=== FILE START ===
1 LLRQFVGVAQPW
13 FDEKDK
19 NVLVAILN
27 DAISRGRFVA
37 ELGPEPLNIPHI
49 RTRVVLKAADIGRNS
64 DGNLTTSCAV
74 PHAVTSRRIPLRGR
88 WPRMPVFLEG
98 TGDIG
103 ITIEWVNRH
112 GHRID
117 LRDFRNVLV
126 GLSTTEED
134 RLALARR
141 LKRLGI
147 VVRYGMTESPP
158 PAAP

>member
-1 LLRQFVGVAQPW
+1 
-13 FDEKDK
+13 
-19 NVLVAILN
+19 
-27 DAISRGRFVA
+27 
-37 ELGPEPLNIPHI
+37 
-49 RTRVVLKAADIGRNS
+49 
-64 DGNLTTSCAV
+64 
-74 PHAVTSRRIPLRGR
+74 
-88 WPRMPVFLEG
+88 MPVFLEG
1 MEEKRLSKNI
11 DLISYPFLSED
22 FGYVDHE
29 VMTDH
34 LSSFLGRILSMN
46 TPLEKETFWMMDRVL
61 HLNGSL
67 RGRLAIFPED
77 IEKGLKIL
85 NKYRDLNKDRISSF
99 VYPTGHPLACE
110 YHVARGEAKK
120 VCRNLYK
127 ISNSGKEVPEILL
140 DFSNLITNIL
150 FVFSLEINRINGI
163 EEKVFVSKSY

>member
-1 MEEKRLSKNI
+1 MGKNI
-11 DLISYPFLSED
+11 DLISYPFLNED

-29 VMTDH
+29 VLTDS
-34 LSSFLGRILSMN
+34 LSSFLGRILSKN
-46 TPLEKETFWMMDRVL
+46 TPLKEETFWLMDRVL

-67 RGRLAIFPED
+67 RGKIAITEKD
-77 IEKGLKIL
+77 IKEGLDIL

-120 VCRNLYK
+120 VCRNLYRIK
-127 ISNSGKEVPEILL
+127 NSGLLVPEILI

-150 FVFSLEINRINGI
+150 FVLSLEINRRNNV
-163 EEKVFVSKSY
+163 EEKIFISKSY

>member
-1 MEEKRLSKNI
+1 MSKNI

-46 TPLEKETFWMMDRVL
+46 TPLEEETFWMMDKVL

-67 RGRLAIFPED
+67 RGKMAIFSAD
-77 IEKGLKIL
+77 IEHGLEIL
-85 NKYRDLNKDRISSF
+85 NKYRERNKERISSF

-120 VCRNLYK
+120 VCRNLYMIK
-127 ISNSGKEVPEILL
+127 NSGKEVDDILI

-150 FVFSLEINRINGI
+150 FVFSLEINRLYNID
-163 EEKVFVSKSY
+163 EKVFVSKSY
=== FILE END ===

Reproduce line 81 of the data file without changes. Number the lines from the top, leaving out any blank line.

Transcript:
-46 TPLEKETFWMMDRVL